Worldwide annual consumer spending on mobile broadcast TV services is expected to exceed $6.6bn by 2012, according to a new report from Juniper Research.
Nearly 120m mobile users in more than 40 countries are expected to receive broadcast TV services by 2012, compared to less than 12m in 2007, with DVB-H the dominant transmission standard. However, the report cautions that services face significant technological and regulatory hurdles both prior to launch and as they bid to build a critical mass of subscribers.
According to report author Dr Windsor Holden, "While the quasi-mandation of DVB-H by the European Commission is a huge boost to that standard, it does create uncertainty in the minds of those who might regard other technologies as more cost effective and might ultimately be counterproductive as a measure to promote mobile TV per se."
The report also stresses the need for regulators to make optimal UHF spectrum available as soon as is practicably possible, and for vendors to ensure that broadcast TV chipsets are rapidly introduced into a wide range of mass market handsets to facilitate adoption.
Holden added, "The key to the takeup of services such as SMS and, of applications such as cameraphones, has been their ubiquity: everyone can send an SMS, most people can now take a picture with their handset. If companies are serious about achieving widespread adoption of mobile TV, it is essential for chipsets to filter down very rapidly from top of the range handsets into the mass market models so that everyone has the opportunity, at least, to sample mobile TV services."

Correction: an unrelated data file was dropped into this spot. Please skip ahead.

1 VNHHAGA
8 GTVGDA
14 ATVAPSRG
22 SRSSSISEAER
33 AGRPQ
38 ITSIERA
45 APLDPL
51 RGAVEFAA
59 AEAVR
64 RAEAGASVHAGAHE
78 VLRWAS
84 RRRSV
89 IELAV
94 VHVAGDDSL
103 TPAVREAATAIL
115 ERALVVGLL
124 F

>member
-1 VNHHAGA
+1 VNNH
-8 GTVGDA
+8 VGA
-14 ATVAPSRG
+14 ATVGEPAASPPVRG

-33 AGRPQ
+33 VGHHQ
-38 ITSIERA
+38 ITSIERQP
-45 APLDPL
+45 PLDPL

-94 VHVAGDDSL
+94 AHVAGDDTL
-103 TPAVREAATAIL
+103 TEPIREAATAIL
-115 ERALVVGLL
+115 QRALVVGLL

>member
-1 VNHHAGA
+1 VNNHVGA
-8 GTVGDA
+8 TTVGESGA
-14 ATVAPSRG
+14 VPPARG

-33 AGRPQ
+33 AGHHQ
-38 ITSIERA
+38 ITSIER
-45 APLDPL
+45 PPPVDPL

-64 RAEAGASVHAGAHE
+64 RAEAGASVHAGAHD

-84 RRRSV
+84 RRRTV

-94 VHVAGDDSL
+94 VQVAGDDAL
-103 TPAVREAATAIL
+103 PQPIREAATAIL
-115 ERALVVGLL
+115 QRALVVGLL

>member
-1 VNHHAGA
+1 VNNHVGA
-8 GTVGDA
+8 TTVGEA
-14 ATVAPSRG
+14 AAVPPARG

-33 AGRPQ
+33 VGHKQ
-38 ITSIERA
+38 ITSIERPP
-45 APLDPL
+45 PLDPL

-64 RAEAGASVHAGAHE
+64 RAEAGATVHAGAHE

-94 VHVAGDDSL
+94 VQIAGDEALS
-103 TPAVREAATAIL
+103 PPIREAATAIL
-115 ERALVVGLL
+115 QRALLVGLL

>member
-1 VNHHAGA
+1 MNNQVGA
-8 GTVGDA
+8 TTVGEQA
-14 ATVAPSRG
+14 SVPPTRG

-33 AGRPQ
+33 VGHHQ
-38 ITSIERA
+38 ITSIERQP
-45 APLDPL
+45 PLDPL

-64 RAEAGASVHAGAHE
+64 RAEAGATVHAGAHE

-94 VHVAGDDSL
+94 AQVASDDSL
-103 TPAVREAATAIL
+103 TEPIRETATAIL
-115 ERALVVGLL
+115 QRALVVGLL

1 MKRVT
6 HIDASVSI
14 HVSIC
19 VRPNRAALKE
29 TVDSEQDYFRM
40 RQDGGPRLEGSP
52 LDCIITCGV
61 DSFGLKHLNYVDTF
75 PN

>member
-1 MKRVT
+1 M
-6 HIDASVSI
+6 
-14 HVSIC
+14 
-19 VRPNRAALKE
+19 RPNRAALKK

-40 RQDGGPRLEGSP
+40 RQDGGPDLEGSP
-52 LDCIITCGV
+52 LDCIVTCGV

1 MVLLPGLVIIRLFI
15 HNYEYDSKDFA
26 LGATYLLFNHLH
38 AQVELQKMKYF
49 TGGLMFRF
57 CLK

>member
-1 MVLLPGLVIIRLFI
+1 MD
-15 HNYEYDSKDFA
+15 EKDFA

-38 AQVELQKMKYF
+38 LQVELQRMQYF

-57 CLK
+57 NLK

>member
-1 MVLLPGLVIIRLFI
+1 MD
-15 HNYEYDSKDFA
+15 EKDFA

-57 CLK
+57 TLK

Juniper Research assesses the current and future status of the mobile tv market based on interviews, case studies and analysis from representatives of some of the leading organisations in the growing mobile tv industry.
Other findings from the report include:
* The US will be the largest single market for mobile broadcast TV services in 2012, followed by Japan and Italy
* Streamed TV packages will gradually evolve to complement mobile broadcast TV, functioning as an outlet for the "long tail" of minority viewing TV channels.
* Advertising will contribute an increasing proportion to overall mobile TV revenues, but in most cases will provide a supplementary revenue stream, with most services relying on both subscriptions and pay-per-view for the majority of revenues.